Psychedelics can make us highly vulnerable and susceptible to serious harm in the wrong hands. That’s why having ethical and educated facilitators is so important. Atira Tan explains what trauma-informed facilitation looks like, and why it matters.
Atira Tan is a trauma specialist and advocate for ethical plant medicine facilitation. In this interview, available in full below, Atira explains the benefits of trauma-informed facilitation and what everyone can do to help minimize the risks of causing trauma in plant medicine ceremonies.
Content Notice: This article and interview contain descriptions of sexual assault.
In her first ever plant medicine ceremony, Atira was sexually assaulted by her facilitator. The experience made her want to investigate how she could create safer spaces for plant medicine practices, and protect ceremony participants from the kind of assault that happened to her.
In addition to the importance of making sure that participants are protected from abusive facilitators, Atira also wanted to educate facilitators about the ways they could potentially re-traumatize survivors of trauma with a lack of awareness and empathy during ceremonies.
Considering that many ceremony participants suffer from depression, anxiety, PTSD or other mental health struggles, it is likely that most are trying to navigate some form of trauma in their lives, and would benefit hugely from facilitators who are aware of this trauma, and of the risks of exacerbating it.
Upon learning more about the plant medicine world, Atira found many ceremonies that were lacking in safety measures, and had no way of supporting traumatized people through transformative experiences. She set about educating facilitators and providers about the duty they had to care for and protect their participants, and why it was important to learn about the impact of trauma.
Atira offers us some advice on what facilitators can do to become more trauma-informed. She recommends that facilitators educate themselves about how trauma affects the body, and how it can change the way we behave when we feel threatened or uncertain.
One simple thing that facilitators can do is to assume that all participants in a ceremony have experienced some form of trauma in their lives, and would benefit from a trauma-informed approach that acknowledges how trauma may influence a psychedelic experience.
Facilitators must work to ensure that their participants all have full autonomy during a ceremony. This means that participants should feel they always have a choice about every aspect of their experience – from dosage to the ceremonial techniques.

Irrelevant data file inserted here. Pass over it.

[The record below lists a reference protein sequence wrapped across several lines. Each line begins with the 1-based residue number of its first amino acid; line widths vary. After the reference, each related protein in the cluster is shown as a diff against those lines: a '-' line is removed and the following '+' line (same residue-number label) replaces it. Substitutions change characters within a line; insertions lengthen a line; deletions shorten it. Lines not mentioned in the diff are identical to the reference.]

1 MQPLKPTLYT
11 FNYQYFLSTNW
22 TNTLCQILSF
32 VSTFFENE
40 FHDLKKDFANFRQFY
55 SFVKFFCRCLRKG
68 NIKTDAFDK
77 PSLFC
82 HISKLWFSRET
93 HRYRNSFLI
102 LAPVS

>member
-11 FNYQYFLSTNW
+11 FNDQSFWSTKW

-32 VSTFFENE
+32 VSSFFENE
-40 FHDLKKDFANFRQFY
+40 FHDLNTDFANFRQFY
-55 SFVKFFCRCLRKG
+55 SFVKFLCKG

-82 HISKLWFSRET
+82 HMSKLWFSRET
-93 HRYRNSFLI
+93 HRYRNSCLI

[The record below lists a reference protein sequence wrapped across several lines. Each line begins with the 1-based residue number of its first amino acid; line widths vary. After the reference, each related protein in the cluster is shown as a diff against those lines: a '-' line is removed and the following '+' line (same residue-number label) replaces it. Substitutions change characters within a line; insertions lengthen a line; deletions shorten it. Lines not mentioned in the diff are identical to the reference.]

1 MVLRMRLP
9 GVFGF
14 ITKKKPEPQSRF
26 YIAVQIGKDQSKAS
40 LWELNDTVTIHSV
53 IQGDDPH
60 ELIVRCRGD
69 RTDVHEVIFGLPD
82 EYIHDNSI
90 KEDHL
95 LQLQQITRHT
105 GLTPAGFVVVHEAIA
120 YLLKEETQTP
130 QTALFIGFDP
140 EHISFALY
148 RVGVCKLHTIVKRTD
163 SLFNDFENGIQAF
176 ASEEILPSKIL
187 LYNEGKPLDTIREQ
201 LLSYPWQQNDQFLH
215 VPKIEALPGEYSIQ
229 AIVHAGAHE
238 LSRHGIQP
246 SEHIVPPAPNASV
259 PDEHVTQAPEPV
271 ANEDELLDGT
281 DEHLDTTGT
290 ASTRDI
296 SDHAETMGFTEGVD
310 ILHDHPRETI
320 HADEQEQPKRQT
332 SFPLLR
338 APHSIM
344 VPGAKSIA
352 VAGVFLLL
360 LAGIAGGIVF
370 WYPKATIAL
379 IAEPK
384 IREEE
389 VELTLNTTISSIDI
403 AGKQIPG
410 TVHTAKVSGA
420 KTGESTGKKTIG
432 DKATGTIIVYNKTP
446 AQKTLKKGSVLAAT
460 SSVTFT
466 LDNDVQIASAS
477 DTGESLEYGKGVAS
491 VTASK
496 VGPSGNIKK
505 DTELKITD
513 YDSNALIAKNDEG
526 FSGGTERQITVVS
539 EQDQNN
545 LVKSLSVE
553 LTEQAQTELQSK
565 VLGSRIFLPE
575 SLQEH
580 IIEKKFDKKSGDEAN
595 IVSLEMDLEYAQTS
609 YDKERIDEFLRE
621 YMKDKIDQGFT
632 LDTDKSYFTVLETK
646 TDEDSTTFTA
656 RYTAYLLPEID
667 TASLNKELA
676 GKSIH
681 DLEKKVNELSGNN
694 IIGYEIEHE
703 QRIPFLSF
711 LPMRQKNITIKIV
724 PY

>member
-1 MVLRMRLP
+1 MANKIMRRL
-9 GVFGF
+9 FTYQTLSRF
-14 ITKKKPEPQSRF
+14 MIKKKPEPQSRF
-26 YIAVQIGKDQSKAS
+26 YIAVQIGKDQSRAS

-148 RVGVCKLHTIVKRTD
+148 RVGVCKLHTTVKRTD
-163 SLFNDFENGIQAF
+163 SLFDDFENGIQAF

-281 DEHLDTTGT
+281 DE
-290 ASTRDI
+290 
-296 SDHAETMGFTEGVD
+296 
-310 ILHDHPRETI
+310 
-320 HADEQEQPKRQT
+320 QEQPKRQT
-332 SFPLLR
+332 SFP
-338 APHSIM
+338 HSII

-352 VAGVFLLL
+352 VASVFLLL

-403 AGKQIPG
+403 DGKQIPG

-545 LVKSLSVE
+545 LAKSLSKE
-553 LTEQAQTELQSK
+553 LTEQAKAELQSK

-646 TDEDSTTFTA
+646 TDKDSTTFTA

A good facilitator recognizes that their participant is an expert in their own body and experiences, and is able to make choices. An overly authoritarian facilitator is a sure-fire way of causing or revisiting trauma. An easy way of making sure your participants feel guided rather than forced is to try to ask questions rather than giving orders.
The potential damage from offering ceremonies without a trauma-informed education is serious. People can be seriously harmed by facilitators crossing participants’ boundaries, and Atira has seen participants leave a ceremony with worse trauma than they came with. In a psychedelic movement propelled by healing, this surely has to be our worst nightmare.
- What Trauma-Informed Facilitation is, why it is vital in plant medicine communities, and what the consequences are of not being trauma-informed
- In what ways being trauma-informed can make a world of difference in trauma resolution
- Three essential principles to being trauma-informed in ceremonies
About Atira Tan
Hailing from Singapore, Atira Tan, now based in Melbourne, Australia, has over 15 years’ experience healing trauma through yoga, mindfulness, art, and counseling. Atira has a Master’s Degree in Art Therapy from Latrobe University, Melbourne, she has appeared on TED X, is the founder of non-profits Art to Healing and the annual international Yogathon event, Yoga for Freedom.
Atira works extensively throughout Asia and Australia in various projects that are centered around healing and empowering women and girls who have been sexually abused and violated through the sex trafficking industry. From 2004 onwards, she has established numerous clinical art therapy and trauma recovery programs and has partnered with international organizations to bring art therapy, somatic therapies, yoga, and mindfulness to the refugee camps of Burma, the war zones of Cambodia, the brothels of Kathmandu, regions devastated by earthquakes in Nepal and to remote Aboriginal communities in Australia.
In addition to her non-profit work, Atira works as a clinician and clinical supervisor in Australia, teaches Transpersonal Art Therapy in the Asia Pacific region, holds retreats and teacher trainings globally, and serves as the head of our integration and yoga teacher at AYA Healing Retreats in Peru.
Where to Find Atira